India waits for mosque verdict

Security tightened before court ruling on dispute between Hindus and Muslims over Babri mosque in Ayodhya.

    The mosque's demolition in December 1992 triggered the worst communal riots since India's independence [AFP]

    Authorities in India have tightened security across the country in advance of a court ruling that will decide whether Hindus or Muslims own land around a disputed mosque.

    The demolition of the mosque in the 1990s led to one of the country's worst riots since independence.

    The verdict, aiming to resolve the dispute over the Babri mosque in the northern Indian town of Ayodhya, was due to be announced on Thursday by the Lucknow bench of the Allahabad high court in the state of Uttar Pradesh.

    India's supreme court cleared the way on Tuesday for the lower court to decide on the ownership of the Babri mosque, over which the Hindus and Muslims have quarrelled for more than centuries.

    Hindus say the mosque stood on the birthplace of their god-king Rama and was built only after the destruction of the longstanding Hindu temple by Muslim invaders in the 16th century.

    The dispute flared up in 1992 after a Hindu mob destroyed the mosque and nearly 2,000 were killed in rioting between Hindus and Muslims across the country.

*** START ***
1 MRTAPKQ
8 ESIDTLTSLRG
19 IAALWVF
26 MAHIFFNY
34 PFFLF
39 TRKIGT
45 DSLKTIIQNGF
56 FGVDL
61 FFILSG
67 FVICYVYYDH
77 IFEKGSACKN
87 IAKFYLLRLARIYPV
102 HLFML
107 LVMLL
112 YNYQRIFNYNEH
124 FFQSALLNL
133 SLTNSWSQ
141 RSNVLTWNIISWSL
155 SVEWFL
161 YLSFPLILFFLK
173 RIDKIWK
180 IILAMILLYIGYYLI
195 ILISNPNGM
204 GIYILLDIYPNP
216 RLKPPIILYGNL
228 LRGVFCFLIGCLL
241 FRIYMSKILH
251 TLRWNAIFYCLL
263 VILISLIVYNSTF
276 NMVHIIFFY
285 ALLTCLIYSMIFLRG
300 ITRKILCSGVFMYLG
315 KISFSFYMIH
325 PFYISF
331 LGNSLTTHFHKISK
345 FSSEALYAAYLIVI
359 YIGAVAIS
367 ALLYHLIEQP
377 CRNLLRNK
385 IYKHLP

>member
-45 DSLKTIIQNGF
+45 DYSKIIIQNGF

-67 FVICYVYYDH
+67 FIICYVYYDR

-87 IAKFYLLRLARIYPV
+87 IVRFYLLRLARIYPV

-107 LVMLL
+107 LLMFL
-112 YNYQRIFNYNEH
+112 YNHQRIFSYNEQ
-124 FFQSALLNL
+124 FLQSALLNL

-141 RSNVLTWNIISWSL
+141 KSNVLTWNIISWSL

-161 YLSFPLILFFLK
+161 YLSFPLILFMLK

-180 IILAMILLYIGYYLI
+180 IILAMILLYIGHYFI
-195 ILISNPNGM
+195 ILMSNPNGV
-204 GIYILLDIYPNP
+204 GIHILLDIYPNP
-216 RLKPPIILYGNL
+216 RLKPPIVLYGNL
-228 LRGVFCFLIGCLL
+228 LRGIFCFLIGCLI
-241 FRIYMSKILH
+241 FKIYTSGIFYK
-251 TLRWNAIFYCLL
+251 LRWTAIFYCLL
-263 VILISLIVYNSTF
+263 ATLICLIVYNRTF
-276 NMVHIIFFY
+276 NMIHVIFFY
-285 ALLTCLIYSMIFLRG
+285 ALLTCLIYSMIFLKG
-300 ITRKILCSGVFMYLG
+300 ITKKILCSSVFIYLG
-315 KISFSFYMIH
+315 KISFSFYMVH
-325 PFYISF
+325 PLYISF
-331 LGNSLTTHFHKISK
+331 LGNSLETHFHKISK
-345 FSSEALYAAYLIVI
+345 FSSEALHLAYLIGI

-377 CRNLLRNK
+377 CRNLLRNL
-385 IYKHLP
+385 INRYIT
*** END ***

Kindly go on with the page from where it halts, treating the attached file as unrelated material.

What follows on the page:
Security challenge

    Manmohan Singh, India's prime minister, has described the 60-year-old Babri mosque-Ram temple case as one of the biggest security challenges in India - in addition to the Maoist campaign and the Kashmiri separatist uprising.

    In the western state of Gujarat, police have stepped up security at railway stations, bus terminals, shopping centres and were frisking all vehicles entering into the state.

    Shabbir Hussain Shekhadam Khandwawala, Gujarat's police chief, said more than 70,000 security personnel have been deployed to ensure there is no violence in the state which witnessed nearly 2,000 deaths in 2002 violence between Hindus and Muslims.

    Any verdict will present the ruling Congress party with a difficult decision.

    Endorsing a pro-Hindu verdict will damage the secular party's links with the Muslim population, while a pro-Muslim verdict could lead to the political nightmare of ordering the eviction of Hindu groups from the site.

    A decision against Hindus, who make up 80 per cent of India's population, would give political capital to the opposition Bharatiya Janata Party.

    But any verdict will almost certainly be challenged in the supreme court, and a final decision could take years to emerge.

    SOURCE: Agencies


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